During the Northern Song Dynasty, the relatively weak Han regime ruling the Central Plains controlled only a limited area. Its trade with the Western Regions and Foreign countries also suffered impediment. The Silk Road was not open. By the time of the Southern Song Dynasty, as a result of the vigorous support from the imperial court, coupled with advances in the shipbuilding technology, sea routes became the major channel for China’s external communication and trade. Land route Silk Road was almost abandoned.
In the 13th century, the Mongol Empire in the northern grassland rose. Led by Genghis Khan the Mongolian cavalry took three expeditions to the Western Regions and conquered vast areas of North Asia, Central Asia and West Asia. Having conquered kingdoms of West Xia, Jin, and the Southern Song, the Yuan rulers unified China and set up a well-developed posthouse system, which enabled the Silk Road to flourish again. Emissaries, missionaries and merchants from European countries came to China by way of the Silk Road. The famous Italian traveler Marco Polo was among them. Born to a merchant family in Venice, Marco Polo(1254 - 1324) traveled along the Silk Road in May 1275 together with his father, uncle and a Yuan Dynasty envoy from Venice and arrived in Shangdu(northwest of Duolun County of present-day Inner Mongolian). Young Marco Polo was greatly adored by the Yuan Emperor Kublai Khan who even sent him as the imperial envoy on missions to many parts of China and other Southeast Asian countries. In 1291, Marco Polo took the order from Kublai Khan to deliver credentials to France, the United Kingdom and Spain and returned to Europe via the seaway. He arrived in Venice in 1295. in his memoirs Marco Polo, he recorded the rich and beautiful oriental cities that he had visited. The book also documented ancient burial customs in Dunhuang, described landscapes in Jiuquan where “walls are built around the city”. He also recorded the neat layout and forest like temple buildings in Zhangyr and the large yak population, rich wheat and musk in Wuwei. The book played an important role in helping the Europeans to understand China by broadening their horizons in facets of geography, economics, culture and others.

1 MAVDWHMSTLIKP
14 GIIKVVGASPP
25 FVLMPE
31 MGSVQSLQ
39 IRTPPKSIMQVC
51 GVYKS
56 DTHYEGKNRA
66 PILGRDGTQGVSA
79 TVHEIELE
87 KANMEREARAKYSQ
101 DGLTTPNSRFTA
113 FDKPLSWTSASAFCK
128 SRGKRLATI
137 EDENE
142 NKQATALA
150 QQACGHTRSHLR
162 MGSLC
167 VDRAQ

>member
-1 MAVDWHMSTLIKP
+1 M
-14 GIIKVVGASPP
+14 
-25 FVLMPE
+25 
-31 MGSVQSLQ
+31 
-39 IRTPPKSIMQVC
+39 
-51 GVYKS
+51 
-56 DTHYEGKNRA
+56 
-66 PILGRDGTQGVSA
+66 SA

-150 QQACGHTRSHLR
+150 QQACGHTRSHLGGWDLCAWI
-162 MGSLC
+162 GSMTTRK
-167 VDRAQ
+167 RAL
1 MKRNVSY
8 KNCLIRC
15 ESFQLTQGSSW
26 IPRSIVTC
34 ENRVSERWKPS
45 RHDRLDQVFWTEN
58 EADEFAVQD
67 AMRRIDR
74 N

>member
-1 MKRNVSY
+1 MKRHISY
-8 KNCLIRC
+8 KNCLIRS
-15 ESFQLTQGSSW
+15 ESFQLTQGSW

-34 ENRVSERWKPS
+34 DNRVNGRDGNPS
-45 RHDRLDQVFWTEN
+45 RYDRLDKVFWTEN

In the 24th year of the Hongwu Period of Emperor Taizu (1391), the Ming army captured Hami. In 1406, Emperor Chengzu established an office(Wei) in Hami to serve as the base for implementing its economic policies in the Western Regions. The Ming government also established tributary relations with countries in the Western Regions. In 1472, the Mongolian Chagatai Khan led his army to attack and captured Hami. The Ming army was forced to retreat to Jiayuguan Pass, leaving the regions beyond the Jiayuguan Pass falling apart. Although local trade among civil society still went on along the Silk Road, the booming prosperity no longer existed. In the 15th century, with the Ottoman Empire’s occupation of Constantinople, capital city of the Eastern Roman Empire, land transportation in Europe and China became all the more difficult. Europeans had to explore new trading routes. With the advancement of shipbuilding and marine technology, more and more Europeans attempted to travel to the East by the sea. In 1498, a Portuguese navigator D. Gama discovered the Indian Ocean route, thus opened up a new route on the sea. Westerners coming to China via the sea route increased gradually. Since the 15th century, Silk Road gradually became a relic of China’s history of exchanges with foreign countries.